You write that, “To claim that we’re not getting books with that diversity because most readers would rather not be challenged is insulting.” and I that agree, few people, including me, likes to see themselves that way. But Duhigg’s focus is really on the way the brian develops subconscious habits, whether we consciously approve of them or not. The tendency to prefer a “sticky” or familiar pop song is not one we typically consciously endorse and choose. In fact, we may even consciously approve of the new and unfamiliar, especially if we associate doing so, as you do in the post, with our other consciously held values, such as signal boosting the underappreciated artistic products of oppressed minorities, or exposing ourselves to the “other” in order to better understand their experiences and be better allies, etc., yet we continue to go for the same thing for the reasons Duhigg and Litte outline.

    As I write that paragraph, I’m mindful that you and I are white women, and as Liz points out, it’s important to be careful about what I mean by “we”. I specifically mean “people like me” when I write that. To go back to the Outkast song, Duhigg notes that Outkast were huge within the hop hop community prior to breaking big with Hey Ya!. When it comes to music, I can think of many different sized genres and subgenres for every audience. For example, to take up a theme Ridley has been pursuing on Twitter, ignorant listeners like me may view Macklemore as a fresh alternative to a hip hop scene seemingly dominated by misogyny and homophobia — and Macklemore certainly positions himself this way — but that rightfully outrages the many lesser known independent hip hop artists, most of whom are black, who have been making that kind of music all along. That said, I find it very difficult to find enclaves of genre romance that are producing something truly novel. From my point of view, unlike in music, the rise of “indies” has not diversified the genre at all.

    I agree with Liz that in the DA post, despite the title, Jane seemed to me more to be pointing out the problem. It was pessimistic, basically saying no one has an interest in change. But I personally did not see it as a post that encouraged acceptance of the status quo, and as a DA reader for years, who can therefore balance this post against the many other posts on race, class, gender, and sexual orientation over the years, I’m convinced that DA is, on balance, committed to more diversity in the genre.

    What struck me the most about the use of Duhigg in that post was that it came from the section of the book devoted to how companies manipulate consumers. And that was the section of the book that troubled me the most, because after giving example after example of how companies mine information from consumers and use it to predict and manipulate consumer behavior with no regard for any value other than increasing profits, and often with a direct disregard for values like personal privacy, (“How do you take advantage of someone’s habits without letting them know you’re studying every detail of their lives?”… “How does Target convince pregnant women to use diaper coupons without creeping them out?”), Duhigg’s main attitude seems to be “Would you look at what these analytics departments can do?? Gee whiz!!”. It was breathtakingly uncritical.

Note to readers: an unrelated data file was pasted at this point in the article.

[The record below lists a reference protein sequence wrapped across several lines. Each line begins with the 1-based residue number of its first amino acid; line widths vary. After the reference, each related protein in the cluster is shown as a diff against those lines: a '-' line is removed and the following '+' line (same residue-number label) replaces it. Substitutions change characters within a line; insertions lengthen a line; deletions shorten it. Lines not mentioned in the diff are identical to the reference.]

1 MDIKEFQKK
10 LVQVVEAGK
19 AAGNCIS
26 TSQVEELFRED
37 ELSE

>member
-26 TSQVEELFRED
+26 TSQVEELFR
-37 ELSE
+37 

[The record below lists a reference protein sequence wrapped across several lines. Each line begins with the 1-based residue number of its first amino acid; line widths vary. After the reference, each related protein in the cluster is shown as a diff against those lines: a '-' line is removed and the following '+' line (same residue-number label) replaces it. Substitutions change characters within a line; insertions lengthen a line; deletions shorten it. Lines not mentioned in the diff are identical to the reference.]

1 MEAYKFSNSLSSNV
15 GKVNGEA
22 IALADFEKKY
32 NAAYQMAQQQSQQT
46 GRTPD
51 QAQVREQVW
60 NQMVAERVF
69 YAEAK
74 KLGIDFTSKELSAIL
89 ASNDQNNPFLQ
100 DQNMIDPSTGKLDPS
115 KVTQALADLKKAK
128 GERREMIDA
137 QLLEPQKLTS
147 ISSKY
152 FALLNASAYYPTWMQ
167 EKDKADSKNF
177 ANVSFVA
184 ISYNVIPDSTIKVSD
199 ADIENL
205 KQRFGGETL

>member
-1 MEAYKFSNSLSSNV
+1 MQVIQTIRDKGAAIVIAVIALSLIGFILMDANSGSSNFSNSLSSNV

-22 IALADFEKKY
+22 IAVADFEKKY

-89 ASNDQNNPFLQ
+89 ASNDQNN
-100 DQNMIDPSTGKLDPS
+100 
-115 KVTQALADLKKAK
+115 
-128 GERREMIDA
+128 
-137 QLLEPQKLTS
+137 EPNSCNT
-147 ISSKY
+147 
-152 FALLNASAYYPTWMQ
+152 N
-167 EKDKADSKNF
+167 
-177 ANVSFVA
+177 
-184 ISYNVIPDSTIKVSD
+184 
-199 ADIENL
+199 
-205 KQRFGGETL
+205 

Duhigg did not speak to any consumers in that chapter: every interview, data point, and every anecdote, is from the point of view of the corporations who are trying to make a profit. The post was like that chapter, very much written from the point of view of producers and sellers (as I think the post title makes clear). To be fair, like Duhigg, Litte is not focused on the issues you bring up here — a kind of ethical and political diversity – although the use of the word “diversity” can hardly fail to bring that political diversity to mind. But we need to remember that Arista wasn’t trying to get people to listen to Hey Ya! to promote diversity, but because they had determined it would make them money. Although the DA post is addressed to authors as well as publishers, Outkast is nowhere present in Duhigg’s story, which focuses solely on radio stations and record companies. I would have liked to see the DA post explicitly integrate the author’s point of view, especially as the author as a creator who is mindful of both market forces and artistry. And as a reader, the point of view adopted in the post was very far from my own — conscious! — aesthetic and ethical and political interests in reading romance.

    Anyway, this is a lot of perhaps incoherent rambling, but thanks for keeping the discussion going.

    (Edit by Natalie: extraneous quote removed at Jessica’s request.)